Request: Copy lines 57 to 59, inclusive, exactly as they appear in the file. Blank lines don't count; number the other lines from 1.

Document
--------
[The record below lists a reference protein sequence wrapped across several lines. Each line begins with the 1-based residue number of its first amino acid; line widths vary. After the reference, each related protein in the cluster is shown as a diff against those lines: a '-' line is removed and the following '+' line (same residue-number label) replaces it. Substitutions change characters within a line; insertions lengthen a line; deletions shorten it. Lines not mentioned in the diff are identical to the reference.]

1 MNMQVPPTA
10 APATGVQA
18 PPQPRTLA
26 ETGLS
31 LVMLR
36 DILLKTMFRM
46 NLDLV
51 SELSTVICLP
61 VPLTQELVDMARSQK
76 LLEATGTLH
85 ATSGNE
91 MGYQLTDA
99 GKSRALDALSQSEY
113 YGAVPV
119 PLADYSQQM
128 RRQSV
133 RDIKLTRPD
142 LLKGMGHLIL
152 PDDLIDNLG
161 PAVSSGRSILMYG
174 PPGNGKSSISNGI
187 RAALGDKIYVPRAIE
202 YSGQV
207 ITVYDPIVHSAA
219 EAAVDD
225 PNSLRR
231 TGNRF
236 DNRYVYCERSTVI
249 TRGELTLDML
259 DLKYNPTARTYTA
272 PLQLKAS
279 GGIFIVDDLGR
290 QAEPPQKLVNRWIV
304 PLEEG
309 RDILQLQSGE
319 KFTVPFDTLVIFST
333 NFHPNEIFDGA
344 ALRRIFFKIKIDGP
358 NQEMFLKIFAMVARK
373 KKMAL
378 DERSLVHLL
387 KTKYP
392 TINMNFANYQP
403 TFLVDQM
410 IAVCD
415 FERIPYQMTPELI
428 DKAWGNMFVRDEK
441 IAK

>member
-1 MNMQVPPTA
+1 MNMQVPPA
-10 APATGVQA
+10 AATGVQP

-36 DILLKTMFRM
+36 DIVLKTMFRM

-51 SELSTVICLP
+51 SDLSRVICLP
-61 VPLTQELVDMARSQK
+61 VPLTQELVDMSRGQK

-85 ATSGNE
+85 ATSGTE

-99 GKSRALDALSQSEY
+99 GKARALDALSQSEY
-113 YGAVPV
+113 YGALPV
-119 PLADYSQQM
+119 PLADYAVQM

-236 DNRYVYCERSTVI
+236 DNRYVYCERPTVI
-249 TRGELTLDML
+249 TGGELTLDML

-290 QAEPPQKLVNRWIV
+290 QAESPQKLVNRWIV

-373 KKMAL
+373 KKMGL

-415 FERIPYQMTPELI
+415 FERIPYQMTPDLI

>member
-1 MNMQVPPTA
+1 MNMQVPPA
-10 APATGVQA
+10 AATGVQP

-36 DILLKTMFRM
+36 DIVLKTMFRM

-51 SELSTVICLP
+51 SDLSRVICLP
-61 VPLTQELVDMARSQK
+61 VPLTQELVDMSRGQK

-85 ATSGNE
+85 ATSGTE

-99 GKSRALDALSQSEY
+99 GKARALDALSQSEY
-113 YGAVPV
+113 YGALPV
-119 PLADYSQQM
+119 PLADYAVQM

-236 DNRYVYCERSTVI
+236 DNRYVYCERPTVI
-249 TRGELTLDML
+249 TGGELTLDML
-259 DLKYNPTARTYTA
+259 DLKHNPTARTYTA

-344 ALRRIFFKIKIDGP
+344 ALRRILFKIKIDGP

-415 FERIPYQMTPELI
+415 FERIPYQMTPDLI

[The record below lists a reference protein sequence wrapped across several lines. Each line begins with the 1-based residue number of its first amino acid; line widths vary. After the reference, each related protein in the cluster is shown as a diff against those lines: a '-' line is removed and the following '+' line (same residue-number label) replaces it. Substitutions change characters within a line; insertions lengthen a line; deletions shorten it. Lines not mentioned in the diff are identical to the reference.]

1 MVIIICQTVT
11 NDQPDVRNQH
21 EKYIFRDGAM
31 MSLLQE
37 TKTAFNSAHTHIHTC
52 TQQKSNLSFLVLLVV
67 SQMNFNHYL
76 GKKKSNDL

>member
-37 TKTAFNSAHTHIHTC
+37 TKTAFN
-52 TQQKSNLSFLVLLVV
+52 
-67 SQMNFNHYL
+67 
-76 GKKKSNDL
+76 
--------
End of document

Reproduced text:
-51 SELSTVICLP
+51 SDLSRVICLP
-61 VPLTQELVDMARSQK